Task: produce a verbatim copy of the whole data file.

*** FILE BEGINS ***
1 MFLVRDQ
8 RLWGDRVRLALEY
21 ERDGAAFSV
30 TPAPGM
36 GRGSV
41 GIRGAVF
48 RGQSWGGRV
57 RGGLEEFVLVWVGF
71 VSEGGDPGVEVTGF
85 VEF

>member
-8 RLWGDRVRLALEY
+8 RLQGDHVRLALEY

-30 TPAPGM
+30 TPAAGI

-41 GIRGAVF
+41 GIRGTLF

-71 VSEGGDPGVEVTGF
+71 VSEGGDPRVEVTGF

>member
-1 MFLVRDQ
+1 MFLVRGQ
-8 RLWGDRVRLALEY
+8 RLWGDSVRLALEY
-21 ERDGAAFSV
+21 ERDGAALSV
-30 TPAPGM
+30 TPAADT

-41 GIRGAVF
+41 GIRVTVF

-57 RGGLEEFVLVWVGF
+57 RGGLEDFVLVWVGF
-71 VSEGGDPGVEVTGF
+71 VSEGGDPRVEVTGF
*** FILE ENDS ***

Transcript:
1 MFLVRDQ
8 RLWGDRVRLALEY
21 ERDGAAFSV
30 TPAPGM
36 GRGSV
41 GIRGAVF
48 RGQSWGGRV
57 RGGLEEFVLVWVGF
71 VSEGGDPGVEVTGF
85 VEF

>member
-8 RLWGDRVRLALEY
+8 RLQGDHVRLALEY

-30 TPAPGM
+30 TPAAGI

-41 GIRGAVF
+41 GIRGTLF

-71 VSEGGDPGVEVTGF
+71 VSEGGDPRVEVTGF

>member
-1 MFLVRDQ
+1 MFLVRGQ
-8 RLWGDRVRLALEY
+8 RLWGDSVRLALEY
-21 ERDGAAFSV
+21 ERDGAALSV
-30 TPAPGM
+30 TPAADT

-41 GIRGAVF
+41 GIRVTVF

-57 RGGLEEFVLVWVGF
+57 RGGLEDFVLVWVGF
-71 VSEGGDPGVEVTGF
+71 VSEGGDPRVEVTGF